American music history has largely ignored or disregarded the contributions of African Americans. Rose Library contains over 30 archival collections of various sizes that both uncover and recover the critical role African Americans played in the music culture of the United States. Collections include composers, entertainers, and scholars.
The variety of materials includes: manuscript letters and scores, photographs, and published music by and about African Americans. This exhibit displays just a few highlights. Clint Fluker, the former curator of Rose Library’s African American collections and now Senior Director of Culture, Community, and Partner Engagement for the Libraries and Museum at Emory, describes the importance of these archival collections:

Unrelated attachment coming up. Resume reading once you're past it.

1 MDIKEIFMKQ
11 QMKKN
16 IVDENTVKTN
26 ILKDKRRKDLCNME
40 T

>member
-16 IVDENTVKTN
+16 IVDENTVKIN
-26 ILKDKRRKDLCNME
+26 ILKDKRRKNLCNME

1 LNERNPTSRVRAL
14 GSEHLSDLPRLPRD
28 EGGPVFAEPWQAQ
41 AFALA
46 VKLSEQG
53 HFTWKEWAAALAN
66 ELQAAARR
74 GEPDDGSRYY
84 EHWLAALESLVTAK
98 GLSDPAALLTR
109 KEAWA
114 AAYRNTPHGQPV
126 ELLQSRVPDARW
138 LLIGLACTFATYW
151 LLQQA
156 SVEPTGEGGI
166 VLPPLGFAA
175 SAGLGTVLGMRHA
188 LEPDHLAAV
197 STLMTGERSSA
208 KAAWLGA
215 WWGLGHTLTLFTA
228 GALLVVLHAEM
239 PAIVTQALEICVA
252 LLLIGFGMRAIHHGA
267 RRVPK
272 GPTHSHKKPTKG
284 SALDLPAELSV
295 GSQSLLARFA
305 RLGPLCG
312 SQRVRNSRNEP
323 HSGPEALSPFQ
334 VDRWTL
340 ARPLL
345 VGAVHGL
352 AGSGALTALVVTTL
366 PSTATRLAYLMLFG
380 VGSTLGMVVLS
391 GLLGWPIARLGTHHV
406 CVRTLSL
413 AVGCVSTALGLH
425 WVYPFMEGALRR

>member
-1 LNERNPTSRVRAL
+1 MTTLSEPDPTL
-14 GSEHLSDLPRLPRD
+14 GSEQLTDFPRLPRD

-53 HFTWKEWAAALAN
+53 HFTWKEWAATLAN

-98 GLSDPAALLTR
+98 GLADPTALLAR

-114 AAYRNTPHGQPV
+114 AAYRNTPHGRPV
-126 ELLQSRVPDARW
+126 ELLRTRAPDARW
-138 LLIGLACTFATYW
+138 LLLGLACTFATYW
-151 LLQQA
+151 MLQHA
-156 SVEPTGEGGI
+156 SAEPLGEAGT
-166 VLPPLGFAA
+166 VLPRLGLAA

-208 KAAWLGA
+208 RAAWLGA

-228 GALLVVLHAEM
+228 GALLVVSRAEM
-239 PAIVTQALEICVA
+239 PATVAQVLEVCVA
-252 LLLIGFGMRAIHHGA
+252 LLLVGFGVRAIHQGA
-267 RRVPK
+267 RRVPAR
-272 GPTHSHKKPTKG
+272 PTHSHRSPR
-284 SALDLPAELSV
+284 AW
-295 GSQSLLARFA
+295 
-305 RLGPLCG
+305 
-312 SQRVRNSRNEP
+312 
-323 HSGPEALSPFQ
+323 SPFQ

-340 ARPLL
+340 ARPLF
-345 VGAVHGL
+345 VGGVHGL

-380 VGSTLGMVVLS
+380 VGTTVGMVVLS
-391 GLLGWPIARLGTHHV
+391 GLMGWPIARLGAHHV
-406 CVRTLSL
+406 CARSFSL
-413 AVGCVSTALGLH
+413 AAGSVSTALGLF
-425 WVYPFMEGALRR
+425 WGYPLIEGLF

“The African American music collections are so significant because they enable those who use the materials to engage with history through one of our most enduring artistic mediums. Music has always told a story of African American history that so often cannot be captured using words alone. In fact, at times, it is the sound that grabs our attention, provides new insights, and penetrates the soul.”
While African American voices have often been silenced in American (and especially Southern) politics, economics, history, and culture, yet African American music has often found a way to endure.